There is so much beauty to behold in the African bushveld: sweeping landscapes, striking flowers, vibrant sunsets… One can find appeal in just about everything out here. But one group of animals has earned the unfortunate reputation for being the ‘ugliest of them all’, and is referred to as the ‘Ugly Five’.
Here is a look at the five species, and you can judge for yourself – are they really the ugliest beasts out there?
Hyenas live in matriarchal clans and have a strict dominance hierarchy. They both hunt and scavenge, and are powerful, smart and stealthy. This lethal combination makes them one of Africa’s most successful predators. They have gained a bad reputation from pop culture depicting them as villains, due to their unusual appearance and unappetizing diet. But they play a very important role in the bush by cleaning up decaying carrion.
Warthogs are named for the warts on their face – admittedly, not the most attractive feature. Females have a single set of warts, while males have two sets, used to protect their eyes and face while fighting. Males and females both also have tusks, which make them a dangerous foe. Warthogs can be aggressive and aren’t afraid to use their tusks against a threat – even a lion! – that gets too close to their young or burrow.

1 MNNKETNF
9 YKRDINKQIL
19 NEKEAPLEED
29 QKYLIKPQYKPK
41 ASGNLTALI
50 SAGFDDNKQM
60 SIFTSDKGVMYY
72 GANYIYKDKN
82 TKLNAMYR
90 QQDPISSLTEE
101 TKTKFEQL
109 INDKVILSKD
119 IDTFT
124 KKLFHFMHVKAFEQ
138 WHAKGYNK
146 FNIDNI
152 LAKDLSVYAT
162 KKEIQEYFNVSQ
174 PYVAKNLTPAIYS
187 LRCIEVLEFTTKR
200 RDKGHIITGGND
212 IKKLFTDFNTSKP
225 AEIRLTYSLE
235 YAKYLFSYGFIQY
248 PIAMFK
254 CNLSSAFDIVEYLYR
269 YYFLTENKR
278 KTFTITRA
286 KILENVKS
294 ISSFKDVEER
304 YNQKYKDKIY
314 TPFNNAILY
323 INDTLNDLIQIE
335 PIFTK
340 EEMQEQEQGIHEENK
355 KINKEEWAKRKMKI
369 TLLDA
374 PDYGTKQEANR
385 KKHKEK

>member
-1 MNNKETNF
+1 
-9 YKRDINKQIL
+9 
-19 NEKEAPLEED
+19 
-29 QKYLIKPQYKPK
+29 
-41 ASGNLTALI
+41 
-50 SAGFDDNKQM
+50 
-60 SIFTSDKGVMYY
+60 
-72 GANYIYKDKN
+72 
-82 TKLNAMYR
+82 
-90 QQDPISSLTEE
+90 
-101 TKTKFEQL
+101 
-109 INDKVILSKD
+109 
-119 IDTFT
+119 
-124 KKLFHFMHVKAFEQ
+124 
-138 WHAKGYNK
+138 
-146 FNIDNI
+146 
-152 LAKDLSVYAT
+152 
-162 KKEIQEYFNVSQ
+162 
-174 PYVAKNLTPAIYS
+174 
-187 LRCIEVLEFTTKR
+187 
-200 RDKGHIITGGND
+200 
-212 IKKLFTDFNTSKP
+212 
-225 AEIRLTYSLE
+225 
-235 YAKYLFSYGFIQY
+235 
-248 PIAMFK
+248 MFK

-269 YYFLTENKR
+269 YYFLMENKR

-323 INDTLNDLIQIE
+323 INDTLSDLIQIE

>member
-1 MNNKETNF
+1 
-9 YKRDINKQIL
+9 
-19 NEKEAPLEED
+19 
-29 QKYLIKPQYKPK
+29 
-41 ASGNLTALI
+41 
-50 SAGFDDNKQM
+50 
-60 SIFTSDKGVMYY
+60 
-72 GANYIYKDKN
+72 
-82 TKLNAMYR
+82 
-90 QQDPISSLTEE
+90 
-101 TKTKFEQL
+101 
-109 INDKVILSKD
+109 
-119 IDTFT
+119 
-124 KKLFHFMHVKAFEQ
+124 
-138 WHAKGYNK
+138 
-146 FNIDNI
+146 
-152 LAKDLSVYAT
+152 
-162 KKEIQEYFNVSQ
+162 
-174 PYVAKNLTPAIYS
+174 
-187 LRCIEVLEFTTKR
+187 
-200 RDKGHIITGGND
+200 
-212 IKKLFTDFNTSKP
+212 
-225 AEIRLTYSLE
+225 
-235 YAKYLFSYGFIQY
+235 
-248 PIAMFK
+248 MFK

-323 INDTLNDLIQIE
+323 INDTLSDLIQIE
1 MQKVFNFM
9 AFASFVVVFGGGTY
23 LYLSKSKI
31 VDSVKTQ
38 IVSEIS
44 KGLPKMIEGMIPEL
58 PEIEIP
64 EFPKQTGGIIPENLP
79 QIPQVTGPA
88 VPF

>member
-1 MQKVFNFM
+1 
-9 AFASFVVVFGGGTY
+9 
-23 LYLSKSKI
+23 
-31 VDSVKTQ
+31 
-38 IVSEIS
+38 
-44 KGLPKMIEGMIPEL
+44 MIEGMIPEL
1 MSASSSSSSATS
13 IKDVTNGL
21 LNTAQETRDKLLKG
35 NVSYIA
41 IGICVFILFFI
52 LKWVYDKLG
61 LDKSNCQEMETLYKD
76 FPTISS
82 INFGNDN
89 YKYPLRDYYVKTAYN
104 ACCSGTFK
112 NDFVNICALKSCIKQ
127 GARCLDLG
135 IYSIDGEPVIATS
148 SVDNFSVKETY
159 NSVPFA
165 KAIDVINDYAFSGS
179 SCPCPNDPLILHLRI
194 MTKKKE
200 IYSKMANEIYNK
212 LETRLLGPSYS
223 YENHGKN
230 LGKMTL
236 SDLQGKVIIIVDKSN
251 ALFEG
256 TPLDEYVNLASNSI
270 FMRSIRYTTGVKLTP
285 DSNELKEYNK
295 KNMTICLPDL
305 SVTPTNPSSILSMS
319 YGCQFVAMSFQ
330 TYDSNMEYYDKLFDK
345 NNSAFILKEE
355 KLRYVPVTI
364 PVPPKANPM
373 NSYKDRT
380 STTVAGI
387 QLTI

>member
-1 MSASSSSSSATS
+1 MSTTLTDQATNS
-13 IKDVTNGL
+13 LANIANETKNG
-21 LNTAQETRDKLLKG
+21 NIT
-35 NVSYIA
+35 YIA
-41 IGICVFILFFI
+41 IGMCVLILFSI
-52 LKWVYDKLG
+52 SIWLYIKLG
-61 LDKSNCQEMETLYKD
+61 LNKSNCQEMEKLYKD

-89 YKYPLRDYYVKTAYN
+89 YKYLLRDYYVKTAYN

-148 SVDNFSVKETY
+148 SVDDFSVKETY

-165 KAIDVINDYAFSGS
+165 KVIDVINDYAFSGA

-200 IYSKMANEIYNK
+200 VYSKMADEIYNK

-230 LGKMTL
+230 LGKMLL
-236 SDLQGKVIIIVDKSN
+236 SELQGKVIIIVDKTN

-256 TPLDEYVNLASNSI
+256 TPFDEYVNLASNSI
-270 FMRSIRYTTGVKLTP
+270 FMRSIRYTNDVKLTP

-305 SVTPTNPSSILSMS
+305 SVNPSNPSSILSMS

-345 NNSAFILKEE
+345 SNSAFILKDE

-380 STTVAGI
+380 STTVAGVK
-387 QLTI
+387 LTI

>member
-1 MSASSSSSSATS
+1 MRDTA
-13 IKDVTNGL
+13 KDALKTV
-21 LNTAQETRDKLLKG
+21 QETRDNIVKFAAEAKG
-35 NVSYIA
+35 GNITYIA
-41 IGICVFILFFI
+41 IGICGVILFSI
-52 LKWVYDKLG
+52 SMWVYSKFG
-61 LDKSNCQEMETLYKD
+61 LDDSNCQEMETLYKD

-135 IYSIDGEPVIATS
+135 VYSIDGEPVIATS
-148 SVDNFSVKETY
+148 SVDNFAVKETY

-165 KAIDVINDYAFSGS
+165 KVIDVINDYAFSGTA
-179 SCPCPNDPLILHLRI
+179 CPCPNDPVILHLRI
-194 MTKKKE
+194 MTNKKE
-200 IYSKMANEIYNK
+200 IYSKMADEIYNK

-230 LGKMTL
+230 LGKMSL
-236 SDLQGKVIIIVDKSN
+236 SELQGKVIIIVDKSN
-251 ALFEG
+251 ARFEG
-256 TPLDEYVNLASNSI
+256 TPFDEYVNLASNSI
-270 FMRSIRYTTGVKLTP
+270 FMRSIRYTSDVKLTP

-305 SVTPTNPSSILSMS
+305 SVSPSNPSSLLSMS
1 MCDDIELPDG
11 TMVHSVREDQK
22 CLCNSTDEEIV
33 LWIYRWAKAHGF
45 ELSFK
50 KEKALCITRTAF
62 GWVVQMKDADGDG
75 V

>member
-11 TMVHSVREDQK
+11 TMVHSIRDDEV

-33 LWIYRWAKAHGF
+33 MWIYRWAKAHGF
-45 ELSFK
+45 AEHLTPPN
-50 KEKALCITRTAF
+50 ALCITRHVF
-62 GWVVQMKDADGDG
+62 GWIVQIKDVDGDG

There is an old tale that goes: during creation, the wildebeest was the last animal to be made. By then, all that remained were a few spare parts. So the Creator stuck together the horns of the buffalo, the body of the hyena, the stripes of the zebra, and the tail of the giraffe, and thus the wildebeest was formed.
At Marataba, it is the blue wildebeest that is commonly found in our open grasslands. While they certainly have an odd appearance, if you look closely, you’ll notice a beautiful striped pattern on their sides. This gives them their other name, the ‘brindled gnu’ – ‘brindled’ (meaning streaked with dark colour).
The Marabou Stork
The marabou stork is an unmistakable goliath. They have a wingspan of over 3m (10ft) – among the largest of any bird species. Along with carrion, they also feed on insects, small birds, reptiles, frogs, and small mammals. If you can look past an unattractive face and bald head, and use a little imagination, their wings resemble a dark coat with beautiful white embroidery along the edge of the feathers.
The most common species of vulture seen at Marataba is the white-backed vulture. We are also lucky to have a breeding colony of the endangered Cape Vulture. Vultures are bare around their heads and necks, which doesn’t help their appearance, but is very practical when you consider that they scavenge inside carcasses. Contrary to popular belief, a group of circling vultures doesn’t necessarily indicate a carcass below – they could be riding the air thermals in search of a meal.
So what do you think: beauties or beasts?
Words and photos by: Charlotte Arthun